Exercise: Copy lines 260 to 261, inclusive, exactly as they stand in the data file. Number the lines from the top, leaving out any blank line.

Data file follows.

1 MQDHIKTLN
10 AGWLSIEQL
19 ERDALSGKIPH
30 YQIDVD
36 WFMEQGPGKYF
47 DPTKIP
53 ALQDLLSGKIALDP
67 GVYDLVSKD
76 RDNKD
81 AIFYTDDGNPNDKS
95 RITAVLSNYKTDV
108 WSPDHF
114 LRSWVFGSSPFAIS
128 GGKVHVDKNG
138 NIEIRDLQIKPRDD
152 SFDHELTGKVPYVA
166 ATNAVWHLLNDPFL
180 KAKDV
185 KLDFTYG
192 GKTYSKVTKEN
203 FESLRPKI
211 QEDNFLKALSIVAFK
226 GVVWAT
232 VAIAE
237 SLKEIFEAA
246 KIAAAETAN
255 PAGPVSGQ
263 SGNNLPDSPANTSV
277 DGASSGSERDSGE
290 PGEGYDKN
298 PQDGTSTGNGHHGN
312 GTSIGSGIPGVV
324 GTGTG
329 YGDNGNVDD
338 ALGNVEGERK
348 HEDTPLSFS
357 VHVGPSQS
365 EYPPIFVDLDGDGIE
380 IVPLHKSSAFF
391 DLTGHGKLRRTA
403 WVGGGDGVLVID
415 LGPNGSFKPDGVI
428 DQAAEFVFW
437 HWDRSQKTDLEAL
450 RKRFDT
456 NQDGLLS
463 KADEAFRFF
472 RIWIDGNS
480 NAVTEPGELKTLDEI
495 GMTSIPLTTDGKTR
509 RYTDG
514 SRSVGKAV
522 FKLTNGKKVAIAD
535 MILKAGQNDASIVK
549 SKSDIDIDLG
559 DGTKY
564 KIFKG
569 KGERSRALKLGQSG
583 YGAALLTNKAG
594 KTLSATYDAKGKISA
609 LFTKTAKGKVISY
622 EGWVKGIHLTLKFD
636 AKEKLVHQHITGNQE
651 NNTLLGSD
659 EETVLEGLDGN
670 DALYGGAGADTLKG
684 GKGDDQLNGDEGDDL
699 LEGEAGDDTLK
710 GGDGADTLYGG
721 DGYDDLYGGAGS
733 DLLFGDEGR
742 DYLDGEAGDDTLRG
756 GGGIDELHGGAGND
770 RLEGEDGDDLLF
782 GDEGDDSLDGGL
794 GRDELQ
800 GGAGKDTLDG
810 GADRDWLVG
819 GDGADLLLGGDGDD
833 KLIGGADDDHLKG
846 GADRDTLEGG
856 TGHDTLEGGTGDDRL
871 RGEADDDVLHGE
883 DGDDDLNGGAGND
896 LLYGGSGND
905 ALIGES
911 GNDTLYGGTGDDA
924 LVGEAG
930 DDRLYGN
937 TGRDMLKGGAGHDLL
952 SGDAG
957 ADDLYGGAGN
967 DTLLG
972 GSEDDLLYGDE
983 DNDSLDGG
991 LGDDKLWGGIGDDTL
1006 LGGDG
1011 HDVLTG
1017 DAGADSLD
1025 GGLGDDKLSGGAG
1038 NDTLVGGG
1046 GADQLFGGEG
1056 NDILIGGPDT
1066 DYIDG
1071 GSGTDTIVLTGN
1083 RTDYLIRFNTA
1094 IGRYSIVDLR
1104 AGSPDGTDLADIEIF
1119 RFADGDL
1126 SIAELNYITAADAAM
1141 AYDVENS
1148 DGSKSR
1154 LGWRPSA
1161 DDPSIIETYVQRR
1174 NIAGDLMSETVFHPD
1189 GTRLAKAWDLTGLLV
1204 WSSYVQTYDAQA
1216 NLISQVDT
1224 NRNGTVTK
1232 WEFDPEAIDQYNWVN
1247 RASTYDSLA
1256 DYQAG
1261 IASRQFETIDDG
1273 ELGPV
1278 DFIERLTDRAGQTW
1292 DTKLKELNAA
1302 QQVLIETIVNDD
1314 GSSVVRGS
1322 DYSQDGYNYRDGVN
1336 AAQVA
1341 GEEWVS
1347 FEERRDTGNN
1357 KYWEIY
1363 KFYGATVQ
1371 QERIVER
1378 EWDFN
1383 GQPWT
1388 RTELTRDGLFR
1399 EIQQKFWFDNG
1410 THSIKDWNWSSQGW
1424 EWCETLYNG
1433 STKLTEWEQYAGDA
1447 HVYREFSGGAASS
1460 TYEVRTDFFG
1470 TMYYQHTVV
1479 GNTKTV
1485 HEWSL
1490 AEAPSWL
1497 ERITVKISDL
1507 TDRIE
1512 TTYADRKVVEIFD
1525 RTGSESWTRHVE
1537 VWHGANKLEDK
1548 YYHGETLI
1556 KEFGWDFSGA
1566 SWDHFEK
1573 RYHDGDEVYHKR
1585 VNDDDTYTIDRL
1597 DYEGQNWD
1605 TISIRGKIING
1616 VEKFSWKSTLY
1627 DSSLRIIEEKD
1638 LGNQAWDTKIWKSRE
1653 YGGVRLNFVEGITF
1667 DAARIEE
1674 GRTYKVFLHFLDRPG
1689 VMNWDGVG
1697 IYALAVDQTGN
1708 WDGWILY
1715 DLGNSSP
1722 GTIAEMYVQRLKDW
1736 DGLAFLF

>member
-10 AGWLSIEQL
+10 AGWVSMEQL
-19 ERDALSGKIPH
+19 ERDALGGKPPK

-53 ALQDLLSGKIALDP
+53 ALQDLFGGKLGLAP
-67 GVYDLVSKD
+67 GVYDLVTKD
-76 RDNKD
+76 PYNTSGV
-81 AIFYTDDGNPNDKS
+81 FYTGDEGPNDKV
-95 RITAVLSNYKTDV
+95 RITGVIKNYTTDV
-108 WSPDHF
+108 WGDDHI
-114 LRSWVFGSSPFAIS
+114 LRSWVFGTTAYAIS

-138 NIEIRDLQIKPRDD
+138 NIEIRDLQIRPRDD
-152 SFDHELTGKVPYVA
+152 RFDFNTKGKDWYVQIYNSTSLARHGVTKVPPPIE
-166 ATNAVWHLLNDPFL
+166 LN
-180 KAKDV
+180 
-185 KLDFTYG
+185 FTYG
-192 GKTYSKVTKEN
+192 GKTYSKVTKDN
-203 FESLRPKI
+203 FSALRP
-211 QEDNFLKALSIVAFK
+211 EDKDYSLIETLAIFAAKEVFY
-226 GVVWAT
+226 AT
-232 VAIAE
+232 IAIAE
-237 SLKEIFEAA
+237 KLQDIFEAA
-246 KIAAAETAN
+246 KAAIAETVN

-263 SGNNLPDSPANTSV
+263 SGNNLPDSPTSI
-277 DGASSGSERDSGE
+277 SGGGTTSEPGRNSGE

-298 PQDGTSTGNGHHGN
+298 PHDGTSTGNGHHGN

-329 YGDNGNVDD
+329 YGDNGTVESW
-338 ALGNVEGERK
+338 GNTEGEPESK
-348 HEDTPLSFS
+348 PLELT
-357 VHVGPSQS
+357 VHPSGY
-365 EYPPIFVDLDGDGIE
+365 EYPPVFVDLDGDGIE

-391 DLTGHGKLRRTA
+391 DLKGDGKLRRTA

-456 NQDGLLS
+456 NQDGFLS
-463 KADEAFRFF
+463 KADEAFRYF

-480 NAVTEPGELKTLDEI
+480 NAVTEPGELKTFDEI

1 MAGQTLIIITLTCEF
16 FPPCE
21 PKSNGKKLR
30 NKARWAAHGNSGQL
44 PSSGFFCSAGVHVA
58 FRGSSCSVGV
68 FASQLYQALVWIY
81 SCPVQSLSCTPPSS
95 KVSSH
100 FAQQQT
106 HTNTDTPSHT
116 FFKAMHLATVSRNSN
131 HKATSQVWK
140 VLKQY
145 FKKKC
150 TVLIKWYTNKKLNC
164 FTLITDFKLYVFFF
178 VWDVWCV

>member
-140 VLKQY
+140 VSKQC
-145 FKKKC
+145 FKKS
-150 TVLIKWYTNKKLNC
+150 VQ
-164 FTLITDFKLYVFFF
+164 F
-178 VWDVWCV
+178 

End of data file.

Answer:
+140 VSKQC
-145 FKKKC